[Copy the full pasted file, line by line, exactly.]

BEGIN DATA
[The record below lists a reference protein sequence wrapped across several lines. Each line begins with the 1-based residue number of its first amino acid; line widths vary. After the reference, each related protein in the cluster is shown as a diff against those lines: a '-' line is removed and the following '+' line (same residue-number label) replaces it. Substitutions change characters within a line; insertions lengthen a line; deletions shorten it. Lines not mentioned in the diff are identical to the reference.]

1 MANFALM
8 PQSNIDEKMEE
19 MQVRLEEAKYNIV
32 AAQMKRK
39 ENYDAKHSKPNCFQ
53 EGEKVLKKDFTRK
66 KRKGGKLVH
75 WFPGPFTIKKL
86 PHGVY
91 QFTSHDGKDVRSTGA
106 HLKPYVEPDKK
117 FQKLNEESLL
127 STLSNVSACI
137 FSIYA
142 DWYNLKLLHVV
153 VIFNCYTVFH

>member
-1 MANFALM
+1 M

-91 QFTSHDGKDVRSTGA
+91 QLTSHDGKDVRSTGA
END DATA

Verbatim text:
[The record below lists a reference protein sequence wrapped across several lines. Each line begins with the 1-based residue number of its first amino acid; line widths vary. After the reference, each related protein in the cluster is shown as a diff against those lines: a '-' line is removed and the following '+' line (same residue-number label) replaces it. Substitutions change characters within a line; insertions lengthen a line; deletions shorten it. Lines not mentioned in the diff are identical to the reference.]

1 MANFALM
8 PQSNIDEKMEE
19 MQVRLEEAKYNIV
32 AAQMKRK
39 ENYDAKHSKPNCFQ
53 EGEKVLKKDFTRK
66 KRKGGKLVH
75 WFPGPFTIKKL
86 PHGVY
91 QFTSHDGKDVRSTGA
106 HLKPYVEPDKK
117 FQKLNEESLL
127 STLSNVSACI
137 FSIYA
142 DWYNLKLLHVV
153 VIFNCYTVFH

>member
-1 MANFALM
+1 M

-91 QFTSHDGKDVRSTGA
+91 QLTSHDGKDVRSTGA